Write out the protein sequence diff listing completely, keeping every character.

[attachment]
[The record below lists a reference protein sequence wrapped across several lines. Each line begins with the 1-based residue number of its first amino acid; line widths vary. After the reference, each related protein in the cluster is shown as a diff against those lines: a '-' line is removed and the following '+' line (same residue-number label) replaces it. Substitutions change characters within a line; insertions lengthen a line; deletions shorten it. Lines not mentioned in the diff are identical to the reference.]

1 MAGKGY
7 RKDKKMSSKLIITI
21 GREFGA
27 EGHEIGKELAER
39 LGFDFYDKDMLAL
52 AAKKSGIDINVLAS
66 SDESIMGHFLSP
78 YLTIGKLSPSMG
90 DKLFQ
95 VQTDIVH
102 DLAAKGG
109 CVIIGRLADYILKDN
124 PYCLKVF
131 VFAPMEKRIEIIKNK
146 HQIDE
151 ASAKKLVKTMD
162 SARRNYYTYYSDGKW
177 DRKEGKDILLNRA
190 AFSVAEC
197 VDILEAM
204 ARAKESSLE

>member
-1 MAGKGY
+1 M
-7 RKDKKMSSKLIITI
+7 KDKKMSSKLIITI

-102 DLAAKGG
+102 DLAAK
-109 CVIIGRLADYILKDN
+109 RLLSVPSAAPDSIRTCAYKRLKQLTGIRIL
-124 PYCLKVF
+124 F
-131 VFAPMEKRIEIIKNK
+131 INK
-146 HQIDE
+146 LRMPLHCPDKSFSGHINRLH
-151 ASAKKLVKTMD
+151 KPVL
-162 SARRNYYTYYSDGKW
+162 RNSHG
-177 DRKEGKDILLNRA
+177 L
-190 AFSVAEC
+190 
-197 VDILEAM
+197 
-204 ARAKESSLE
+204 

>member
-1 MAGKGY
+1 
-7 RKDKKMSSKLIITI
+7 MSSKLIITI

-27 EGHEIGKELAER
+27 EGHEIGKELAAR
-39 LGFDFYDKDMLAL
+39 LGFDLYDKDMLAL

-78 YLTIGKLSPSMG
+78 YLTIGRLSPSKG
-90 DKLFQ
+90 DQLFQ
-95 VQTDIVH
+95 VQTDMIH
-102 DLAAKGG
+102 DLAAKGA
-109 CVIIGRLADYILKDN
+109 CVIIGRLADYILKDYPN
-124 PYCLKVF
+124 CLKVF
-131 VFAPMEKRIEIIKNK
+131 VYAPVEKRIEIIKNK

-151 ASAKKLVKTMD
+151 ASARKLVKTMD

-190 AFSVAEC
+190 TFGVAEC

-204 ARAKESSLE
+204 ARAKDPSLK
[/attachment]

[The record below lists a reference protein sequence wrapped across several lines. Each line begins with the 1-based residue number of its first amino acid; line widths vary. After the reference, each related protein in the cluster is shown as a diff against those lines: a '-' line is removed and the following '+' line (same residue-number label) replaces it. Substitutions change characters within a line; insertions lengthen a line; deletions shorten it. Lines not mentioned in the diff are identical to the reference.]

1 MAGKGY
7 RKDKKMSSKLIITI
21 GREFGA
27 EGHEIGKELAER
39 LGFDFYDKDMLAL
52 AAKKSGIDINVLAS
66 SDESIMGHFLSP
78 YLTIGKLSPSMG
90 DKLFQ
95 VQTDIVH
102 DLAAKGG
109 CVIIGRLADYILKDN
124 PYCLKVF
131 VFAPMEKRIEIIKNK
146 HQIDE
151 ASAKKLVKTMD
162 SARRNYYTYYSDGKW
177 DRKEGKDILLNRA
190 AFSVAEC
197 VDILEAM
204 ARAKESSLE

>member
-1 MAGKGY
+1 M
-7 RKDKKMSSKLIITI
+7 KDKKMSSKLIITI

-102 DLAAKGG
+102 DLAAK
-109 CVIIGRLADYILKDN
+109 RLLSVPSAAPDSIRTCAYKRLKQLTGIRIL
-124 PYCLKVF
+124 F
-131 VFAPMEKRIEIIKNK
+131 INK
-146 HQIDE
+146 LRMPLHCPDKSFSGHINRLH
-151 ASAKKLVKTMD
+151 KPVL
-162 SARRNYYTYYSDGKW
+162 RNSHG
-177 DRKEGKDILLNRA
+177 L
-190 AFSVAEC
+190 
-197 VDILEAM
+197 
-204 ARAKESSLE
+204 

>member
-1 MAGKGY
+1 
-7 RKDKKMSSKLIITI
+7 MSSKLIITI

-27 EGHEIGKELAER
+27 EGHEIGKELAAR
-39 LGFDFYDKDMLAL
+39 LGFDLYDKDMLAL

-78 YLTIGKLSPSMG
+78 YLTIGRLSPSKG
-90 DKLFQ
+90 DQLFQ
-95 VQTDIVH
+95 VQTDMIH
-102 DLAAKGG
+102 DLAAKGA
-109 CVIIGRLADYILKDN
+109 CVIIGRLADYILKDYPN
-124 PYCLKVF
+124 CLKVF
-131 VFAPMEKRIEIIKNK
+131 VYAPVEKRIEIIKNK

-151 ASAKKLVKTMD
+151 ASARKLVKTMD

-190 AFSVAEC
+190 TFGVAEC

-204 ARAKESSLE
+204 ARAKDPSLK